Mrs. Safford is on the sick list.

Arthur VanAlstyne called on relatives here Sunday.

Mrs. J. A. Strang was a Waukegan visitor Wednesday.

A. Truax and W. McGuire were in Waukegan Saturday.

Fred Heddle is doing some carpenter work for Dave Young.

Ed Martin has been sick with the grip but is better again.

George Stephens attended the funeral of Dr. Lewin at Russell Tuesday.

David and Grant Murrie of Russell were seen on our streets Saturday.

James Armour, Sr., is on the sick list, but at present he is on the gain.

Mrs. Mabel Benz, of Waukegan visited over Sunday with Mrs. Dietmeyer.

Agent George Traut of Fremont attended the Insurance meeting Saturday.

Mrs. Erma Strang and Mrs. White took in the poultry show at Waukegan recently.

The Ladies Aid served a chicken pie dinner at the church Saturday for all those who attended the insurance meeting.

Mr. Bain and family took in an entertainment at Bristol Saturday night and spent Sunday with Eddie Thom and family.

John Ballard, Ernest Davis and Frank Nicholas of Libertyville attended the Insurance meeting here Saturday.

The town of W______ represented at the Insurance meeting by at least twenty of its best citizens. The new town of Lake Villa and a large delegation of interested members.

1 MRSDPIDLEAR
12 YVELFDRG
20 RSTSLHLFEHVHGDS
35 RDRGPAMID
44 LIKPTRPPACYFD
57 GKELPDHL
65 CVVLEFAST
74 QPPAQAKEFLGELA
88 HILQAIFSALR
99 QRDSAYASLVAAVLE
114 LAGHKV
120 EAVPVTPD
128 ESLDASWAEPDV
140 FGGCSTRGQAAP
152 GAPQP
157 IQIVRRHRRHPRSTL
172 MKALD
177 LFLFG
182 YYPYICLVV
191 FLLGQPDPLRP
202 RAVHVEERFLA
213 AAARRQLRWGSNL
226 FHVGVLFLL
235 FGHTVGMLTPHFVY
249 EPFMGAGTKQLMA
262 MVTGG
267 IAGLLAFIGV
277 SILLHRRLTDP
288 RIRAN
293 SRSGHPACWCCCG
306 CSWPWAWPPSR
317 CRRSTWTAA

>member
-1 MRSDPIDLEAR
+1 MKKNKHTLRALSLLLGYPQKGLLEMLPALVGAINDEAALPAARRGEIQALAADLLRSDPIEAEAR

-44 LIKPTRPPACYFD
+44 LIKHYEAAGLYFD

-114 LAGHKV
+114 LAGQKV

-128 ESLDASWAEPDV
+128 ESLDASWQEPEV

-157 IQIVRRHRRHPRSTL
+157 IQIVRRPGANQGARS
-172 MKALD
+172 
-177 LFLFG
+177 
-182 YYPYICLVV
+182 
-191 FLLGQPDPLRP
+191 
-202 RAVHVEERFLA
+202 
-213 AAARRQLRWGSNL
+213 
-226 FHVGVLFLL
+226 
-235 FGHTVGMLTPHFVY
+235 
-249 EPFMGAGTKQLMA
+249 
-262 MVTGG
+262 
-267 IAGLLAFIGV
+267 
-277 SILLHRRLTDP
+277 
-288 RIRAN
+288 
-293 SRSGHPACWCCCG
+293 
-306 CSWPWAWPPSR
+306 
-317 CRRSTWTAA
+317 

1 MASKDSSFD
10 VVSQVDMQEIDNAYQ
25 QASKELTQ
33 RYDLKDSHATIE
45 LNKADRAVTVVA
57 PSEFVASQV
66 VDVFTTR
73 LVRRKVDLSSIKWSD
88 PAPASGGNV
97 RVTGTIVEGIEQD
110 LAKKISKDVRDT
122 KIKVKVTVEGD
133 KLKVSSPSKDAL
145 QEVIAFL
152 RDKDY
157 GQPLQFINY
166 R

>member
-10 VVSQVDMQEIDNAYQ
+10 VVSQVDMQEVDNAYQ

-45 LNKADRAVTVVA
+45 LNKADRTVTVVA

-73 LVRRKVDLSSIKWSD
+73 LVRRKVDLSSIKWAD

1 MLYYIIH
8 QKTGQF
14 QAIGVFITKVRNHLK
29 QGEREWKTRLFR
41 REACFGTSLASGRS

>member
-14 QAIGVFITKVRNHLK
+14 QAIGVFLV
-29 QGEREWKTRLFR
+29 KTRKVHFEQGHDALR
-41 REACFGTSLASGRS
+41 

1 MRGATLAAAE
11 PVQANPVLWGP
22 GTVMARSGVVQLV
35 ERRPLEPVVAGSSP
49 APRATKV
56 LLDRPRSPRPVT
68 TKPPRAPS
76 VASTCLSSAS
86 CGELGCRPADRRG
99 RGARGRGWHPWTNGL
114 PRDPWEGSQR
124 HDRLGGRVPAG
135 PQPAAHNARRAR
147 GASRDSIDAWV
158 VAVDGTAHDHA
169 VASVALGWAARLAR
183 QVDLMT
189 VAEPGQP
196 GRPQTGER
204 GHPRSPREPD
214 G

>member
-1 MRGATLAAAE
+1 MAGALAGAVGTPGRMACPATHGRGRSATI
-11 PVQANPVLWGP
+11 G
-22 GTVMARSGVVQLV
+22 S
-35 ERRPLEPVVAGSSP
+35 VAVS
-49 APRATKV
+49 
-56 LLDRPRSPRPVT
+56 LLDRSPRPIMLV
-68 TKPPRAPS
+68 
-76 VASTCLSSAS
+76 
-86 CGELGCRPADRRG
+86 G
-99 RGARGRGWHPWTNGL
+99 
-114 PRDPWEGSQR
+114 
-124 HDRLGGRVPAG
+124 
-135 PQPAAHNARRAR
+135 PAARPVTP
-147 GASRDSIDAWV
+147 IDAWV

A very quiet wedding took place at the home of Wm. Bonner Jan. 8, when his neice Miss Lura Gilbert was married to Horace Gilbert of Round Lake. Rev. Safford officiated.

Antioch News22 January 1914
John Thain lost a valuable horse last week.

Mrs. Ernest Wells spent Thursday in Russell.

Sam Larsen and wife are moving into the Wedge house.

Will Reilly and James Gallagher Sundayed in Waukegan.

Spencer Wells of Antioch called on friends here Sunday.

George Miller and daughter Vera were in Waukegan Monday.

Gean Armour and Madge Stephens were Antioch callers Thursday.

A number from here attended the corn show at Libertyville last week.

Mrs. Thain visited several days with relatives in Waukegan and Kenosha.

Several from here attended the oyster supper at Hickory Wednesday.

Mrs. Kate Neahause left Friday for a two weeks visit with Chicago relatives.

Ollie Holmes of Grayslake took dinner with J. A. Strang and family Sunday.

Mr. Safford was taken sick Sunday morning during his sermon and had to be removed to his home.

C. E. Denman, Alfred Bain and their wives attended the Ben Her installation at Wadsworth Saturday night.

The Busy Bee club held and oyster supper at the home of Joe Horton, on last Wednesday night. They all report a fine time.

Antioch News29 January 1914
Scott Levoy has been sick with the grip

Madge Stephens and Agnes Armour called on friends here Sunday.

G. B. Stephen has gone to Peoria as delegate for the Insurance company.

Miss Jean Armour left on Thursday for Round Lake, where she has accepted a position.

Mr. and Mrs. John Stewart of St. Paul, Minnesota, are visiting friends and relatives in this vicinity.

Mrs. C. E. Denman entertained the families of T. Kidd, Alfred Bain and J. S. Denman at dinner Sunday.

The many friends of Mrs. William Cremim of Grayslake will be sorry to hear she went to the hospital on Sunday to undergo another operation.

[month index] [previous] [next]